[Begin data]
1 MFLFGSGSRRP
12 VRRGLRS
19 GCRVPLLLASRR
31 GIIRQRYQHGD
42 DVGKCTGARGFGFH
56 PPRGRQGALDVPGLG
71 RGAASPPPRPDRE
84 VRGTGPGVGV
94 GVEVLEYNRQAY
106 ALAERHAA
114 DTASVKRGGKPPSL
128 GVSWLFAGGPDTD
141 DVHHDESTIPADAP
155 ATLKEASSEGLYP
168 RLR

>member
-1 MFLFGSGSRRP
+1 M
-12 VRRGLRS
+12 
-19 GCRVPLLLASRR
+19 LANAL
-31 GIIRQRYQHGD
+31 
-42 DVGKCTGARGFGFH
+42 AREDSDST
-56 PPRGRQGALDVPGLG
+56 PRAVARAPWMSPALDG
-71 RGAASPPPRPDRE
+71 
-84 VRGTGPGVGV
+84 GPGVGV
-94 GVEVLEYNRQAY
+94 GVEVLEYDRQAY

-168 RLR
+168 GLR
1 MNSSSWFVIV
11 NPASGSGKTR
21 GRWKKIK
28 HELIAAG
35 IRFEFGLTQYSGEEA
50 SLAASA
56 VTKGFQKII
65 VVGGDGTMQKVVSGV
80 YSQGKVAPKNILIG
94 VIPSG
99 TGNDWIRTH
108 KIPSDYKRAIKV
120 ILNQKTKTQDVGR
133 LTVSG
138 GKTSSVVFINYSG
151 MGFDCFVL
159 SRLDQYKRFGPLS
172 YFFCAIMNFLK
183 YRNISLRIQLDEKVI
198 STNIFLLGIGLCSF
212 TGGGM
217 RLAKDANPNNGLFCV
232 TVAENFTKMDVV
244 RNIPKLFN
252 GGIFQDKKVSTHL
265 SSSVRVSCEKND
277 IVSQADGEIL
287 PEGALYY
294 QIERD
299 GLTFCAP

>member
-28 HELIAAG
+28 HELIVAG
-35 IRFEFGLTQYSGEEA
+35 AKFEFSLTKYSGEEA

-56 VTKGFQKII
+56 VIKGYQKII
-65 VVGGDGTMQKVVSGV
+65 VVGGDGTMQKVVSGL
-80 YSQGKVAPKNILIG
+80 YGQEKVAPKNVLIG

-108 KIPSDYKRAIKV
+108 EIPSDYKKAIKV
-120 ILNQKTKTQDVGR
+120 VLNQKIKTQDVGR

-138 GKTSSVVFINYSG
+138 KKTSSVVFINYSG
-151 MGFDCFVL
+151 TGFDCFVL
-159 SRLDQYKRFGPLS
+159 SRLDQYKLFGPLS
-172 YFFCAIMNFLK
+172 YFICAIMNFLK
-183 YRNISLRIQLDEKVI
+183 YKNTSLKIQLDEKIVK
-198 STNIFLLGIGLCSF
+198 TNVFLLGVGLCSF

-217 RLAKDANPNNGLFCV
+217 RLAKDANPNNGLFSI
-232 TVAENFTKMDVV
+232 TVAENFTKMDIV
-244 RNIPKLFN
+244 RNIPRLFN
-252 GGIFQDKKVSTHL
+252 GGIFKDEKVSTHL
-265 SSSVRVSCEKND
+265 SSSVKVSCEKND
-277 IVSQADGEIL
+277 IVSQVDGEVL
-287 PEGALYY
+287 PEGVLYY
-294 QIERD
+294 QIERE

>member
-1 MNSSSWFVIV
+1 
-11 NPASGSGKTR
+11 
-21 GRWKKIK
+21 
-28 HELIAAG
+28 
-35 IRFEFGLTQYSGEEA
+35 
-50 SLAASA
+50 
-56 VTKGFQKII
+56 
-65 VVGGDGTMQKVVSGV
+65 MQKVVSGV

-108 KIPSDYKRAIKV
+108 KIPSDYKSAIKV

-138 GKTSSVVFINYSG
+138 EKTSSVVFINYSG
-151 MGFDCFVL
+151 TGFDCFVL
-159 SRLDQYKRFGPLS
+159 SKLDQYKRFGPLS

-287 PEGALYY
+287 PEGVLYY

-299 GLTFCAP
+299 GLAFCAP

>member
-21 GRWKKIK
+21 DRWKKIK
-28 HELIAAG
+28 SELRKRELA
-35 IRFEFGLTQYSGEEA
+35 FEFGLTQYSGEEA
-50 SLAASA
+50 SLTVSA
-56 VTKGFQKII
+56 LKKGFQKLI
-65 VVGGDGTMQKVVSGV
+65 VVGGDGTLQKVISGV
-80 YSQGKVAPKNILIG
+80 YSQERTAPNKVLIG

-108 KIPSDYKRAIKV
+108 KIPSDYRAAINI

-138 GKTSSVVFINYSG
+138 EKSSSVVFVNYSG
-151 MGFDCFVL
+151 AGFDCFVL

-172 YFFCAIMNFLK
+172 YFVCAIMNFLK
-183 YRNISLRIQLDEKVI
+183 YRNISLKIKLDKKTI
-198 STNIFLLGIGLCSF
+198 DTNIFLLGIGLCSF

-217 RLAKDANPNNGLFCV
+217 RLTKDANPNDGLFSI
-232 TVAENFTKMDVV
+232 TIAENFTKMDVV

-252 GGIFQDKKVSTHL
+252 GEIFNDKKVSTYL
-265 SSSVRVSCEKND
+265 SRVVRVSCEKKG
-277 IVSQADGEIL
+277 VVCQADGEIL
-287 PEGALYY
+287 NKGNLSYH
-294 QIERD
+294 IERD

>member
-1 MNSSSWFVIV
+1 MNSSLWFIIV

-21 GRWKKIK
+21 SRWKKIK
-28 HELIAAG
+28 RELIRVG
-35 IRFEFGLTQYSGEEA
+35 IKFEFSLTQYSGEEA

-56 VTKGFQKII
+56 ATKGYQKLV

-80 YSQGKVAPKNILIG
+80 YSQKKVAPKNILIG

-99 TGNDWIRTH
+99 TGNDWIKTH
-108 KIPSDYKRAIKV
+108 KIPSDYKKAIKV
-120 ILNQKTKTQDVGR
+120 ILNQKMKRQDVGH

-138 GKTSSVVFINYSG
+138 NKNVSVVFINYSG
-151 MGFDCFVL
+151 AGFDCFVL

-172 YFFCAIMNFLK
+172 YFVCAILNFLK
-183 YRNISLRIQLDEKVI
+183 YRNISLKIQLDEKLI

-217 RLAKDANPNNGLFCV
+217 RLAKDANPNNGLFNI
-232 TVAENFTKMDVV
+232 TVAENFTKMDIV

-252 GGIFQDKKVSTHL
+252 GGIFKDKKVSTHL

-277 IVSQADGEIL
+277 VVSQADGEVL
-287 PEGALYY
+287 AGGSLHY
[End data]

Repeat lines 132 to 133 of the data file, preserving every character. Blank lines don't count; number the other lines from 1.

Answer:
+151 TGFDCFVL
-159 SRLDQYKRFGPLS